Talked to another guy that the same thing happened to - the Officer asked what the problem was - short explanation - the officer said "I see - this rifle is here and it needs to be there" - picked up the gun, took it to the other side of the luggage screening and told the guy to have a good hunt...

Everytime we have travelled with firearms we have run into snags, mostly where individual airline personal want to do something different than what you have been told, or something different from what their company policy from websites states. Last year it was a lady with British Airways, she insisted our Ammo needed to be a separate checked bag (even though the website and 6 other employees were telling her different), because we were short on time, I gave in, let her have her way, and it cost me a bunch extra, because all of a sudden I had three bags and 1 was oversized. It was almost comical, because all the other British Airways people were standing there apologizing and trying to be helpful and this other one was on her own little mission. We left our unused ammo in Africa to avoid hassles on the way home, (took it up with the airline when we got back, all I got was an apology) So for us it has just been the wrong person at the wrong time, for the most part the companies and 99% of the employees have been really good. Always frustrating and makes it hard to relax while travelling with firearms or ammunition...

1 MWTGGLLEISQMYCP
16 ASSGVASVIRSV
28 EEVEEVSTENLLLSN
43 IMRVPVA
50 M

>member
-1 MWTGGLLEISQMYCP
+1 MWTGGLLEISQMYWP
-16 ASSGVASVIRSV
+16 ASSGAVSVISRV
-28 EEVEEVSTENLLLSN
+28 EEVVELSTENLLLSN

Stick

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There's always one person who doesn't get the word.
 

David Savaglia

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I'm with Brickburn I fly Air Canada to London then South African air to Joburg without any problem. I've done Air Canada and Lufthansa to Frankfurt then South African Air to Joburg with out a problem,till last year. But after last year I will not fly on a Lufthansa ticket ever again.
What was the problem with Lufthansa if you don't mind me asking?
 

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I flew through Berlin last Sep then drove to Poland with my rifle and two boxes of ammo. No hassle. You just need to contact German customs (a few months before your flight) they have an English language website. They will put you in touch with the local Police Authorities who can issue you a weapons permit. If you have a weapons permit you are allowed to have ammo (rifle ammo only) The one for Berlin cost about 8 Euros and they mailed the original to my house in the states. Permit for Poland was easy as well, called the local consulate, they sent me a form, sent it back with a copy of my passport and letter from the guide (and $50 USD) an they mailed me a permit a week later.

The airlines, AA an Air Berlin never gave me any grief (I contacted them in advance and told them I was traveling with a gun/ammo) and once I arrived in Berlin the airport Police checked my permit against the SN on my rifle and I was on my way. When I departed Berlin, same. They take you off to the side, check your permit and SN and you are on your way. Air Berlin even checked in my rifle for free, unexpected surprise.